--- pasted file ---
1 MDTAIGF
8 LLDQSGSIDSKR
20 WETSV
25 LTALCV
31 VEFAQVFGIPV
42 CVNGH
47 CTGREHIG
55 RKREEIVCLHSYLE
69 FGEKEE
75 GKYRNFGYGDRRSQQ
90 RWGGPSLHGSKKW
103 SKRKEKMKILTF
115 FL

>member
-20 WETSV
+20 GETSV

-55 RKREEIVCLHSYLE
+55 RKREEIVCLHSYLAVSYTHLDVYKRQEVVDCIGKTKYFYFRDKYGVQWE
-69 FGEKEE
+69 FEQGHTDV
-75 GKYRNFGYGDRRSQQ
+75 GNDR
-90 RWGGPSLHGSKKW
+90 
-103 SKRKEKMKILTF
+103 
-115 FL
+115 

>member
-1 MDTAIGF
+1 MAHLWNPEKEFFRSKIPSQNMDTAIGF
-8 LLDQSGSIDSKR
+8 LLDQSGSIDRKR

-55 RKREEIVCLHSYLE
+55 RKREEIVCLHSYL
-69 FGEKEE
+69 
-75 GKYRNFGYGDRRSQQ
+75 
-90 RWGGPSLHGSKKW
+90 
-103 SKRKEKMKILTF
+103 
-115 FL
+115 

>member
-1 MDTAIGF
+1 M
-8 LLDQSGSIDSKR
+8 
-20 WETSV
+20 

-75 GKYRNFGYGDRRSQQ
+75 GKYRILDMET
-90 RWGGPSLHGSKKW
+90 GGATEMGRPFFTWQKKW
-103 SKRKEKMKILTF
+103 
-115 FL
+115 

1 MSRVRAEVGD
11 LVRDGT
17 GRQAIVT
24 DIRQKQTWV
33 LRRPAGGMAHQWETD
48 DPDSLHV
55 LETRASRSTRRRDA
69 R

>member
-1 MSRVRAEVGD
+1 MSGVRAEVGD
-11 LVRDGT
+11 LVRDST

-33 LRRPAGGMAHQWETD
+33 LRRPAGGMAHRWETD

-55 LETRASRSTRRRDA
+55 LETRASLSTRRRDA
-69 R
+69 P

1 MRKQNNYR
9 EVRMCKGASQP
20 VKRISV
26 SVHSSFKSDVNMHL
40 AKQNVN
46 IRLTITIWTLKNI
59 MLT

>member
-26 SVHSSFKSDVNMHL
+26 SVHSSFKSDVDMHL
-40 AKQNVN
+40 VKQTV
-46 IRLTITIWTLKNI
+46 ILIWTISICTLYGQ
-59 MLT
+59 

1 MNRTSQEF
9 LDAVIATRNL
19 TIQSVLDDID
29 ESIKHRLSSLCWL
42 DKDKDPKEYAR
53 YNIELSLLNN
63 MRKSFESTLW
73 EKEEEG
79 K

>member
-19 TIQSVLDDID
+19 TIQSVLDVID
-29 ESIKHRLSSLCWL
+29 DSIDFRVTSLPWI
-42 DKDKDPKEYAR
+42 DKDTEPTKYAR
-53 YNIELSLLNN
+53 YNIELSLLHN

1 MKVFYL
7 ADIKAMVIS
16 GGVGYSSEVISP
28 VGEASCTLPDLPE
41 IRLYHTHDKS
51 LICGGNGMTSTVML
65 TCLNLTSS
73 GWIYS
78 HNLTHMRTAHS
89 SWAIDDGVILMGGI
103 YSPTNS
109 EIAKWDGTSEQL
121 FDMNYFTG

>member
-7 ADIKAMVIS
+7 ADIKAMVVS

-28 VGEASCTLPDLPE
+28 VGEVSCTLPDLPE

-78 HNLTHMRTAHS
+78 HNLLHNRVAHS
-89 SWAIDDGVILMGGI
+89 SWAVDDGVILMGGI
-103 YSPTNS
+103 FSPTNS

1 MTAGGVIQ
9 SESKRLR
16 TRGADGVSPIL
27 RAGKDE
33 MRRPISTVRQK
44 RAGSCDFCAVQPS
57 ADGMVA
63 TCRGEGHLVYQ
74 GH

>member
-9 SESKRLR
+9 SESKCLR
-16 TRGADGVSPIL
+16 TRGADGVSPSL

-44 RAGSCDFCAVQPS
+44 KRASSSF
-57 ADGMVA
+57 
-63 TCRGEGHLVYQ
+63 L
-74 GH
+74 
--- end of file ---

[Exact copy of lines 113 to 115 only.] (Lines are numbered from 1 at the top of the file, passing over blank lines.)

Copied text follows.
+53 YNIELSLLHN

1 MKVFYL
7 ADIKAMVIS